Since the war, under the leadership of the League of Nations, countries that have availed of expert financial advice of the League have established a central bank as one of the principal agencies in effecting the reconstruction of their disorganized economic life. Today, most countries find the central bank an indispensable part of their economic system, and even countries that are not yet independent, like the Dominions, India, and Java, have already established a central bank. (ibid., 7)
Another point that makes the second report important is the cue taken from it in order to figure out key advocates. The NEC mentioned, “Vicente Singson-Encarnacion, a member of the Council, has already framed with the aid of our technical staff the proposed charter for a central bank in the Philippines” (ibid., 11). Since we already know that Singson had been active in the advocacy, it is more interesting to find out whom the NEC meant by “our technical staff.” We can easily assume who the technical staff was, because the NEC report reiterates that the NEC had very few technical staff (NEC 1937; 1938). The first report said that Jose L. Celeste was the executive secretary, Castillo the technical adviser, and Juan S. Agcaoili the technical assistant (NEC 1937, 14). The second report said that after Celeste’s resignation in December 1936, Castillo was appointed as acting executive secretary of the council (NEC 1938, 1). Two of the three technical staff, Celeste and Castillo, were original PEA members.
II-2 Joint Preparatory Committee and Manuel A. Roxas, 1936–39
While Singson and others fought in the NEC, Roxas, who would be a significant advocate for the formation of the Central Bank in the late 1930s, fought for the expansion of economic autonomy in the trade conference. On April 14, 1937, the Joint Preparatory Committee on Philippine Affairs (JPCPA) was finally formed “to study trade relations between the United States and the Philippines and to recommend a program for the adjustment of the Philippine national economy” (JPCPA 1938, 3). Roxas joined the committee, which was headed by Jose Yulo, Quezon’s close aide and an important representative of the sugar industry (Larkin 2001, 169). The activity of the JPCPA revealed the clear difference between the positions of those who wished to maintain the status quo and those who sought a structural economic change.
Roxas was as keen about economic issues as Quirino and organized a movement named Ang Bagong Katipunan (the New Katipunan) to advocate economic adjustment for independence in 1930, although he soon abandoned the movement—partly because of Quezon’s indifference (Golay 1997, 292–293). Castillo praised Ang Bagong Katipunan as “The first serious attempt to apply economic principle [sic] on a national scale” when he explained the development of economics in the Philippines (Castillo 1934, 15). Roxas, born in Capiz in 1892, graduated from the University of the Philippines and became a lawyer and a representative in the Lower House. He belonged to the same generation as Quirino but had soared to the third-highest rank in colonial politics next to Quezon and Osmeña in 1922 when he was elected speaker of the Lower House. Quezon appointed him as a member of the JPCPA because of his knowledge and experience. Another member of the JPCPA, the then Majority Floor Leader of the National Assembly Jose Romero, tagged Roxas as “our leading economist” (Romero 2008, 134).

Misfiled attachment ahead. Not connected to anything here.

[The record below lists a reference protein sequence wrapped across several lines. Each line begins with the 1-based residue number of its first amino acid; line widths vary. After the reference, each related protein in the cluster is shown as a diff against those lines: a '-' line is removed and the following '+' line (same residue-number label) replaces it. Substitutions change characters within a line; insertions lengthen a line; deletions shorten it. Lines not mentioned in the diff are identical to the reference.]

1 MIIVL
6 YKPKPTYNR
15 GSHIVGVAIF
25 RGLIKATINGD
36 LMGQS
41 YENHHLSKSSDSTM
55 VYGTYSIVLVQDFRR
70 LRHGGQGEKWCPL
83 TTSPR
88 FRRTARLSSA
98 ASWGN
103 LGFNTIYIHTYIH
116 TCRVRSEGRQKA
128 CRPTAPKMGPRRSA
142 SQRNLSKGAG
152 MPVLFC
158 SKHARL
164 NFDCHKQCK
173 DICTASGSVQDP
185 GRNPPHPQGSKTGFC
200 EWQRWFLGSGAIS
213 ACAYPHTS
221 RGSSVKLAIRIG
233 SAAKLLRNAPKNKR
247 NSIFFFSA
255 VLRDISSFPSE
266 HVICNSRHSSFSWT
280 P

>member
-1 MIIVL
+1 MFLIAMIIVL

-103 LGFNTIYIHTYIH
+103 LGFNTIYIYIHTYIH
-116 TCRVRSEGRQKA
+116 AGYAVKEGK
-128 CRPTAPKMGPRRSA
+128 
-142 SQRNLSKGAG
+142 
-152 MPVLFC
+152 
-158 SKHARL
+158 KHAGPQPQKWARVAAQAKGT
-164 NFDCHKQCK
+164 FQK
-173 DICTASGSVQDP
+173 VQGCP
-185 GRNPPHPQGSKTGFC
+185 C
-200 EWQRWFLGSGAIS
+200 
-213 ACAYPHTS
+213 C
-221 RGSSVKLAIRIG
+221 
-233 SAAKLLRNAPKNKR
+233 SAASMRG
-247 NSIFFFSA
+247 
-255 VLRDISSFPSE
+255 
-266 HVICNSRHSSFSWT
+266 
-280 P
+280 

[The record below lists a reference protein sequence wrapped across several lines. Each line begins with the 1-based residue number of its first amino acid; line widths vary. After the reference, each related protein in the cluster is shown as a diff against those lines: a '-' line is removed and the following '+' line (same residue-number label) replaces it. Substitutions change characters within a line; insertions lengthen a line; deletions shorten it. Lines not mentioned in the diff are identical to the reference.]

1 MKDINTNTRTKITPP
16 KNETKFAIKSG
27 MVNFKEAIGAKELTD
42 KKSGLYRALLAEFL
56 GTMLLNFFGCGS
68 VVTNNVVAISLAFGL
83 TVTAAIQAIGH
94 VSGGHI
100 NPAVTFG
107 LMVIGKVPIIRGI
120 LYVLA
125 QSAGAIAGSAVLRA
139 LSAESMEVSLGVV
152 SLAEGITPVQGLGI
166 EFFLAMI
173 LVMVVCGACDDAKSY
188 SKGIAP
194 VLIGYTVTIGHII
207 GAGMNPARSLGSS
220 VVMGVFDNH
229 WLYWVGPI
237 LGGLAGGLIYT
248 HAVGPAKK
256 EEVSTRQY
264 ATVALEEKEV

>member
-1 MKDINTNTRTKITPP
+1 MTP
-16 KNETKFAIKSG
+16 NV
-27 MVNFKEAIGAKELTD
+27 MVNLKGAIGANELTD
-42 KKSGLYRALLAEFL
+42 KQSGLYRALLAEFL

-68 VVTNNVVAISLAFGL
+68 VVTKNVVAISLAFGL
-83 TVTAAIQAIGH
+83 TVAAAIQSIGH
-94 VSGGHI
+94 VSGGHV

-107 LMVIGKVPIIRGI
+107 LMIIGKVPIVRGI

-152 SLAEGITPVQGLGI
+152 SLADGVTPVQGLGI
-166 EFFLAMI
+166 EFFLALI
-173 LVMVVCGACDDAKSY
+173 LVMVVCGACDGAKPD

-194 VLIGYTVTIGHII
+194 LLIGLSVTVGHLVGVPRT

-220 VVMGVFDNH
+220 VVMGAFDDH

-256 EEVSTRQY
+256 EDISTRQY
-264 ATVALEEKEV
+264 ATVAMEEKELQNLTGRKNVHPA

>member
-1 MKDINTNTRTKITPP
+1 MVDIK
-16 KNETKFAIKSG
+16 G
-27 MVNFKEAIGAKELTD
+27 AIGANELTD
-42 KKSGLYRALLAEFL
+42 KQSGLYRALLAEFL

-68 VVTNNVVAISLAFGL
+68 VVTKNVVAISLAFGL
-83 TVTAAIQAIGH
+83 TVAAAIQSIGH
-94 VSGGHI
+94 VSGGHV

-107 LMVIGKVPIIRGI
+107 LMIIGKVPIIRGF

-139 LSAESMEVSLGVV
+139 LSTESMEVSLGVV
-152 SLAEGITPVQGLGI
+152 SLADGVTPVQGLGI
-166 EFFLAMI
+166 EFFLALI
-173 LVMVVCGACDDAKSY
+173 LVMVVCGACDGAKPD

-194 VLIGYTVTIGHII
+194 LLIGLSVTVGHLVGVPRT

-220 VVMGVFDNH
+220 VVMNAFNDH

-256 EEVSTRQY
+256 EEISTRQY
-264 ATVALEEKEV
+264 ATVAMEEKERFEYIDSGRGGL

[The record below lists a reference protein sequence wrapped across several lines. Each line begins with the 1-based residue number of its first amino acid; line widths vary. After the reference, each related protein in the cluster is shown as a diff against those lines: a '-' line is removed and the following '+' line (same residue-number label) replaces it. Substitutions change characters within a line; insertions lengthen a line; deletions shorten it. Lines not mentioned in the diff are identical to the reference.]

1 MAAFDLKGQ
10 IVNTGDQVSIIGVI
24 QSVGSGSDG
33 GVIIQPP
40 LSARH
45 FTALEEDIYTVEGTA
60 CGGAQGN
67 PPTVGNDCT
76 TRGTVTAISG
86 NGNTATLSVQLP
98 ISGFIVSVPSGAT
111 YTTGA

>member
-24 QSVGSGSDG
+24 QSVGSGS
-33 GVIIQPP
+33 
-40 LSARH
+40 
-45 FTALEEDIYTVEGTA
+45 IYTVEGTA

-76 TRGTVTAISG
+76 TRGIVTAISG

Roxas made his thoughts open to the public in a newspaper contribution before he joined the JPCPA, which was published under the title Philippine Independence May Succeed without Free Trade in the same year (Roxas 1936; Tribune, April 1, 1936, Sec. 4, 1, 2, 4). What he wrote about was close to the ideas of Singson and Quirino, although he did not mention reform in the currency or banking system. He argued, “Knowing that we cannot be certain of the continuance of free trade after independence, the logical course for us to take is to reduce as much as possible the relative importance in the national economy of the industries depending for their existence on free trade with America” (Roxas 1936, 14).
Roxas’ voice, however, failed to gain the support of the majority in the JPCPA. After surveying the process of the JPCPA, a historian succinctly summed it up thus: “It is clear that American economic policy toward the Philippines during the transition to independence was designated to increase American exports and curb Philippine imports. It was a classic example of economic imperialism” (MacIsaac 1993, 345). Echoing the US neglect of the Filipino plea, the JPCPA final report said:
Commercial banking facilities appear to be adequate in Manila and in the larger cities. . . . In view of the present structure of the Philippine banking and currency systems, there appears to be no necessity at the present time for the establishment of a bank in the Philippines whose functions would be primarily those of a central bank. (JPCPA 1938, 122–123)
This conclusion, however, did not reflect the position of Roxas, who would soon be appointed as the new chairman of the NEC as well as the secretary of finance.
II-3 Continuing Attempts to Establish a Central Bank, 1939–44
Roxas did not abandon his idea of changing the economic structure of the Philippine Islands after he was appointed as chairman of the NEC in August 1938, and subsequently secretary of finance on December 1, 1938. On January 4, 1939, he held a meeting with local bankers together with the NEC staff to discuss banking sector reform (Tribune, January 5, 1938, 1, 15). He did not invite anybody from foreign banks, because he expected that economic readjustments should be carried out in cooperation with local rather than foreign banks (ibid., 15). The local bankers Roxas invited included PNB President Vicente Carmona, Bank Commissioner Pedro de Jesus, BPI President Campos, and Philippine Bank of Commerce (PBC) President Cuaderno (ibid.). The PNB and BPI were the two biggest local banks, while the PBC was newly established in 1938.